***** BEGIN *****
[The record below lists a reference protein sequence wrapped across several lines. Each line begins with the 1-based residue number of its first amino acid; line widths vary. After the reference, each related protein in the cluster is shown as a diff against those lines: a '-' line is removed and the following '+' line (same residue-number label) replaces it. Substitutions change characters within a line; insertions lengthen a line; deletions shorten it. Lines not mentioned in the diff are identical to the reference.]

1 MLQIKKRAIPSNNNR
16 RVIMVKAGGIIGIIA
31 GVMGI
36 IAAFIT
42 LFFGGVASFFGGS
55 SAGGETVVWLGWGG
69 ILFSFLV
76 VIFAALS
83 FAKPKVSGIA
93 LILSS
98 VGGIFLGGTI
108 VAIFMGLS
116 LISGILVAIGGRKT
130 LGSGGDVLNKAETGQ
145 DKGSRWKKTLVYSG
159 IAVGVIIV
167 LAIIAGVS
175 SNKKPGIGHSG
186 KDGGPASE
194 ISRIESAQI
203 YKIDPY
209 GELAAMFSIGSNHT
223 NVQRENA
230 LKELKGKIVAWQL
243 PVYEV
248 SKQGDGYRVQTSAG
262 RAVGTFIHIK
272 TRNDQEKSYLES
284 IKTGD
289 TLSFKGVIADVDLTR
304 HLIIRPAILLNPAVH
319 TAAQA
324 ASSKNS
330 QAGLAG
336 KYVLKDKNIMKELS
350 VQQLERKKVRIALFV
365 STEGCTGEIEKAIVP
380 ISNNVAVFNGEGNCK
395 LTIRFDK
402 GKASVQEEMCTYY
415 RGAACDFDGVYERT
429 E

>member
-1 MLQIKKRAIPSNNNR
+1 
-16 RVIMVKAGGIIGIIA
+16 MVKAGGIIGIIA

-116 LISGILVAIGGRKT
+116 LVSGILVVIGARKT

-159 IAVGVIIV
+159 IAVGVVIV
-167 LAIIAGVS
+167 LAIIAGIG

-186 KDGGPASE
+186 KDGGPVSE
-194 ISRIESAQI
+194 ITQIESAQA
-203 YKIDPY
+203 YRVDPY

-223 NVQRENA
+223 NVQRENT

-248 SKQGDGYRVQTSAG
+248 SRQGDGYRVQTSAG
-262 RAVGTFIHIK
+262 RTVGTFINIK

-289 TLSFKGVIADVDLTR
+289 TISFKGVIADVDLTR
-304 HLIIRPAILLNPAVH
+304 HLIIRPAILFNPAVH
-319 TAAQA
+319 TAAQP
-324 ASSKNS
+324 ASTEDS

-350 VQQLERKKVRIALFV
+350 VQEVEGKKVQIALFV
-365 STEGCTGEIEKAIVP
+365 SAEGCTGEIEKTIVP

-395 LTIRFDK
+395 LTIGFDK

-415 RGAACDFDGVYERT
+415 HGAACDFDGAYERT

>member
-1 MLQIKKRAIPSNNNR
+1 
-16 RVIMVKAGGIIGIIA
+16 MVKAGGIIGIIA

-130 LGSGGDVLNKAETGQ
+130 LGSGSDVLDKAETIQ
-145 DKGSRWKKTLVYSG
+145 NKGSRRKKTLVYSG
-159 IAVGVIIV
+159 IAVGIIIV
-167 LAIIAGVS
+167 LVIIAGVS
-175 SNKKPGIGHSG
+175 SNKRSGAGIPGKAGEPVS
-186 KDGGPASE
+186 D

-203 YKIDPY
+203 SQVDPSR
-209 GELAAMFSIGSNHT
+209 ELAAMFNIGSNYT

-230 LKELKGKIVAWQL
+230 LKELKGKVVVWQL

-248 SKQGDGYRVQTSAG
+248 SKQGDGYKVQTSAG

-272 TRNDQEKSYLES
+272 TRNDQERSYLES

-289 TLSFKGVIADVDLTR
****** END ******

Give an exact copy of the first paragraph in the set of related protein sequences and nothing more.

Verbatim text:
[The record below lists a reference protein sequence wrapped across several lines. Each line begins with the 1-based residue number of its first amino acid; line widths vary. After the reference, each related protein in the cluster is shown as a diff against those lines: a '-' line is removed and the following '+' line (same residue-number label) replaces it. Substitutions change characters within a line; insertions lengthen a line; deletions shorten it. Lines not mentioned in the diff are identical to the reference.]